CONCORD — Speaking on "The Exchange," broadcast by New Hampshire Public Radio, yesterday, Senator Jeanie Forrester (R-Meredith), who chairs the N.H. Senate Finance Committee, expressed her opposition to increasing the gas tax, suggesting instead that the Legislature consider "a combination of a lot of different things."
Last year, legislation to raise the gas tax from 18 cents to 30 cents a gallon in three annual increments of four cents carried the House of Representatives but foundered in the Senate. This year Senator Jim Rausch (R-Derry), who chairs the Senate Transportation Committee, has introduced a bill to index annual increases in the gas tax to the rate of inflation, beginning with a four-cent increase on July 1, with all the projected revenue of $31.9 -million appropriated to the Department of Transportation (DOT).
Forrester acknowledged the challenge of funding the maintenance and improvement of roads and bridges and said that she appreciated Rausch's effort to address it. However, she added that "the fact is that the money that would be raised by the four cents he is recommending will not cover the operational shortfall." She said that without an increase in its budget, the DOT will face a $48-million deficit by July 1, 2015. A four-cent increase in the gas tax, Forrester called "a finger in the dyke."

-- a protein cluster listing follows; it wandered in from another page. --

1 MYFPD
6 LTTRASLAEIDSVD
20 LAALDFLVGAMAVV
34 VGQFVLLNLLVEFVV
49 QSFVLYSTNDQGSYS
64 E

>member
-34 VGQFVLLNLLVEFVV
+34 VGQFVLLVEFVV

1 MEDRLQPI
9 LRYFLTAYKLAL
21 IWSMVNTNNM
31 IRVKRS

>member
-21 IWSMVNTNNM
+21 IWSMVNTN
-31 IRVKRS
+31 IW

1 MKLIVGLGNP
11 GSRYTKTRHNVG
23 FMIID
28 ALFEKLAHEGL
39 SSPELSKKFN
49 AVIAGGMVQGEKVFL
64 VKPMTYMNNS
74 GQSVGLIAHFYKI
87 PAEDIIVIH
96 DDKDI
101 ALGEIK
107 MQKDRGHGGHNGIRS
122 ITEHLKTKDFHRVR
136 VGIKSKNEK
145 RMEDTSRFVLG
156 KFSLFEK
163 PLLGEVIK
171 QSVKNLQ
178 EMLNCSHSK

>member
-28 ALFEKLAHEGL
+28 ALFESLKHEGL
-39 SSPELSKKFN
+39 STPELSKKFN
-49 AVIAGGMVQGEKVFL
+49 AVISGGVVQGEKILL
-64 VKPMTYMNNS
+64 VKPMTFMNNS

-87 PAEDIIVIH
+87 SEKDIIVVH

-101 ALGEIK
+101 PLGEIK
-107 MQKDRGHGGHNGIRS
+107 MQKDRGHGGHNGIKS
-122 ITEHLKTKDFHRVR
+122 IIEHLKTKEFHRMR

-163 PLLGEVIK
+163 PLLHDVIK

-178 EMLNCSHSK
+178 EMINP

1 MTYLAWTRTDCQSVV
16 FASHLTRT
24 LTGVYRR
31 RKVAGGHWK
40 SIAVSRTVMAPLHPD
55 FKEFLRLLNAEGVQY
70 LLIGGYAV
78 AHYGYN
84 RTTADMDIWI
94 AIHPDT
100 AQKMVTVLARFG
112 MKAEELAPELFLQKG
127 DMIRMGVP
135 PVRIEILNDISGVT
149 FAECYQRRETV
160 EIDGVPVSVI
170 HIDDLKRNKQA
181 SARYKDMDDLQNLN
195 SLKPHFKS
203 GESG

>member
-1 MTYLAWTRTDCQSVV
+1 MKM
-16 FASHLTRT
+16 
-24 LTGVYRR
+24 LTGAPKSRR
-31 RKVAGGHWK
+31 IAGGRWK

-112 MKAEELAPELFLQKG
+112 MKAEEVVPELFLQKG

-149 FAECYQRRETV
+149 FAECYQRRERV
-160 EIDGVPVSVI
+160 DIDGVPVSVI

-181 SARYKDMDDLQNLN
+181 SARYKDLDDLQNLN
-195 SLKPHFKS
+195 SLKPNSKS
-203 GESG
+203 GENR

Forrester noted that $250-million is required to complete the widening of I-93 between Salem and Manchester while $12-million to $15-million is needed for paving and another $15-million for bridge repairs. She said that with another $50-million the state could maximize federal matching funds for highway projects. "This is a big number," Forrester said. "Four cents is not going to fix that problem."
Between 2006 and 2013, Forrester said that the DOT has spent $100 million on roads and bridges every year, but the agency's operating budget has risen 22.4-percent. She said that her concern about raising the gas tax is that "it's not going to go to fix roads."
When a caller asked host Laura Knoy to press Forrester to explain how she would tackle the problem, she began by calling for "a serious look" at the $81 million in highway funds that are appropriated for other purposes, particularly to the Department of Safety. She also favored "fix it first," a concept touted by the National Conference of State Legislatures, which lends priority to repairing, rebuilding and maintaining existing roads before undertaking new projects. But, in reply to a question about completing the widening of I-93, she answered "we should finish that."
Forrester also suggested "private-public partnerships," in particular arrangements with public utilities to bury transmission lines in the state-owned right-of-way. Senator Jeb Bradley (R-Wolfeboro) has sponsored a bill directing the DOT to designate corridors where transmission lines could be buried and negotiate lease with developers of energy infrastructure. Representative Candace Bouchard (D-Concord), who chairs the House Transportation Committee, discounted the suggestion, claiming that the leases would not generate significant revenue.
Last year the Senate leadership proposed introducing casino gambling and earmarking a share of the revenue for roads and bridges. The proposal failed in the House, but this year the a handful of bills to authorize expanded gambling are again before the Legislature. Asked if the Senate would again offer gambling revenue as a means of funding infrastructure improvements, Forrester replied flatly "not me."